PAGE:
13. Standardised Production Method: There will be standardisation of production processes, methods and operations. This assists in managerial planning for efficient operations. It will be a guide to management.
14. Employee Incentive: Standard costing can be used for making incentive payments to employees. Such payment can be linked to the amount of favourable variances.
15. Highlights Effect of Capacity Utilisation: Underutilization of capacity results in adverse capacity variance and attracts attention for finding out ways and means for better utilization of capacity.
16. Timely Reporting: Reporting to management is quicker and prompt under the system of standard costing because the data regarding standard costs, rates and variances are regularly available. As a result inefficiency does not remain hidden for long.
LIMITATIONS OF STANDARD COSTING
Standard costing is a useful technique for planning,
control and decision-making, but it should be used giving regard to following limitations:
1. Difficulty in Setting Standards: Establishment of standards is a difficult task requiring a lot of technical skill, imagination, experience and careful investigation into all aspects of costs. If all these factors are not in harmony, desired results will not be achieved.
2. Anticipated Conditions May not Appear: Standards are set in the light of conditions likely to prevail during the budget period. The actual conditions may be different from those anticipated rendering the standards obsolete.
3. Requirement of revisions: Standards should correspond to current conditions for best results. Current conditions change very rapidly. Revision of standard is a costly exercise and leads to a lot of associated problems. For this reason revision of standards may get ignored. This delay may be disastrous for effectiveness of the system, since old standards do even more harm
4. Frequent Revisions: In a situation where the technology, prices, duties and responsibilities of employees are fast changing, the standards require frequent revisions.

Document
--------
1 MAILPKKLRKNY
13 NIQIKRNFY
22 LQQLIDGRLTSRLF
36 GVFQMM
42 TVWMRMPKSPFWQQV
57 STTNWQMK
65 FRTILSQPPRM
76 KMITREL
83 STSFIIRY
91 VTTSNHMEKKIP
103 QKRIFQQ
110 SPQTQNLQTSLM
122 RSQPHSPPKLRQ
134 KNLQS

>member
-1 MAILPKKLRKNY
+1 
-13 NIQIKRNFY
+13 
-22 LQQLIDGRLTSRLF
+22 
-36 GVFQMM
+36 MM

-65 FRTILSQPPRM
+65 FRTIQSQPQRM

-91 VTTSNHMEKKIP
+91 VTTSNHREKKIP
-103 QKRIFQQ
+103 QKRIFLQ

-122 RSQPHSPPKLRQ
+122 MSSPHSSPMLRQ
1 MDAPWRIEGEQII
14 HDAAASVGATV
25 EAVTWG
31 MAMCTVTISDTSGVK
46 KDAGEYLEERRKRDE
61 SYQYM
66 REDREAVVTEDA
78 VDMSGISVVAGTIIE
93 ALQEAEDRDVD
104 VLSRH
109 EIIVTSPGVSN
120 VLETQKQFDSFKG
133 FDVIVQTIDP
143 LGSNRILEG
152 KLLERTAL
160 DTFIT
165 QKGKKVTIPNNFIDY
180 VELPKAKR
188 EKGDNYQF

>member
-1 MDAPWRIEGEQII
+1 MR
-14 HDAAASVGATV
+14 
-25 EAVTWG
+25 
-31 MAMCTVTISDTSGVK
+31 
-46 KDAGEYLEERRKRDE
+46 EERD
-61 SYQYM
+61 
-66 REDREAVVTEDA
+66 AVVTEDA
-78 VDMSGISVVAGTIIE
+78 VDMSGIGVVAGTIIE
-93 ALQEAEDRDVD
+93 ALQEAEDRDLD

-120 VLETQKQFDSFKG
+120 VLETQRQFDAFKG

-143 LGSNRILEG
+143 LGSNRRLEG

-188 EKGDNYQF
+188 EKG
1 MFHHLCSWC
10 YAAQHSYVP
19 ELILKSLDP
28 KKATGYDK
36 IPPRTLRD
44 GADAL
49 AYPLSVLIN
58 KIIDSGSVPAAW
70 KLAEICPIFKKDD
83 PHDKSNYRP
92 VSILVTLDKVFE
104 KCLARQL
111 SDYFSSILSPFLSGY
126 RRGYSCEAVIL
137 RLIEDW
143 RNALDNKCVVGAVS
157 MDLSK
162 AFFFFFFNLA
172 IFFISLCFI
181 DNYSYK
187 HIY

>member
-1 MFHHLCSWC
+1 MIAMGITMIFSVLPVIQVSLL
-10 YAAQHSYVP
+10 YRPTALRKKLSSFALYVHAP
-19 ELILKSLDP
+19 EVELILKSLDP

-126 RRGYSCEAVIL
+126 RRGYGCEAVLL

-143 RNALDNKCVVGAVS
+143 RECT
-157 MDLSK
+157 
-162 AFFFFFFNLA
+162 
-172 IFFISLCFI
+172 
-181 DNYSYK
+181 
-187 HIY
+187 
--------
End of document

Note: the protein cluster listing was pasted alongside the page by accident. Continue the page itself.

5. Dispute Regarding Bases for Standards: There may be difference of opinion whether the standards should be built around ideal conditions or realistic conditions. Too tough standards may be demoralizing and too lenient standards may fail to infuse efficiency.
6. Determination of Controllability Difficult: Variance analysis is useful, whereas deviations are linked with responsibilities. Cost control through variance analysis requires that causes for variances should be ascertained and segregated into controllable and non-controllable causes. Such segregation is not always easy. As a result fixation of responsibility also becomes difficult.
7. Expensive for Small Firms: Installation of system of standard costing may be too costly for small firms, though affordable for large organizations.
8. Unsuitable for Non-repetitive Operations: It is difficult to use standard costing, when working conditions do not permit standardisation of material contents, labour contents or the use of indirect services relating to different jobs, processes and services. Systems of standard costing cannot be used effectively in case on non-repetitive operations ,such as, contstriction of buildings, bridges, dams, etc.
9. Requires Cooperation at All Levels: Systems of standard costing can be effective only if employees at all levels cooperate in the process of formulating and achieving standards. Lack of interest by appropriate level of management renders the use of standard costing ineffective. 10. Adverse psychological effects on employees: Sometimes, use of standard costing creates adverse psychological effects on employees, if standards are set at a high level.
Inspite of the above limitations, standard costing is widely accepted and used. The advantages of standard costing may outweigh the disadvantages if the business is of Sufficient size to be able to use the variance analysis. The maximum benefit is obtained in industries producing standardised products which are repetitive in nature.